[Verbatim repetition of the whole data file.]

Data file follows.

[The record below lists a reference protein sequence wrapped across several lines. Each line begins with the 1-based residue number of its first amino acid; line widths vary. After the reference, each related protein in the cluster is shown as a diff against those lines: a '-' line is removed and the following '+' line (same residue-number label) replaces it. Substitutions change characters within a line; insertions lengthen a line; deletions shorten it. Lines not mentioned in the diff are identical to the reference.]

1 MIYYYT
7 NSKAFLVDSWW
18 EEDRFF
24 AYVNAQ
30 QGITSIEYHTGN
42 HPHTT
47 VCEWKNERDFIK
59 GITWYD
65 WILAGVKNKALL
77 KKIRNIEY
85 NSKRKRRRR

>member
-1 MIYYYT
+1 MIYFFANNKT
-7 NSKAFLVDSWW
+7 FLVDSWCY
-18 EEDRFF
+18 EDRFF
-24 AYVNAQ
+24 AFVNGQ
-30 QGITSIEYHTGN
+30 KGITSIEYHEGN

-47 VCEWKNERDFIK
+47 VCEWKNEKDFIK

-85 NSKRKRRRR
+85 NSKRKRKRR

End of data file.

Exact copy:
[The record below lists a reference protein sequence wrapped across several lines. Each line begins with the 1-based residue number of its first amino acid; line widths vary. After the reference, each related protein in the cluster is shown as a diff against those lines: a '-' line is removed and the following '+' line (same residue-number label) replaces it. Substitutions change characters within a line; insertions lengthen a line; deletions shorten it. Lines not mentioned in the diff are identical to the reference.]

1 MIYYYT
7 NSKAFLVDSWW
18 EEDRFF
24 AYVNAQ
30 QGITSIEYHTGN
42 HPHTT
47 VCEWKNERDFIK
59 GITWYD
65 WILAGVKNKALL
77 KKIRNIEY
85 NSKRKRRRR

>member
-1 MIYYYT
+1 MIYFFANNKT
-7 NSKAFLVDSWW
+7 FLVDSWCY
-18 EEDRFF
+18 EDRFF
-24 AYVNAQ
+24 AFVNGQ
-30 QGITSIEYHTGN
+30 KGITSIEYHEGN

-47 VCEWKNERDFIK
+47 VCEWKNEKDFIK

-85 NSKRKRRRR
+85 NSKRKRKRR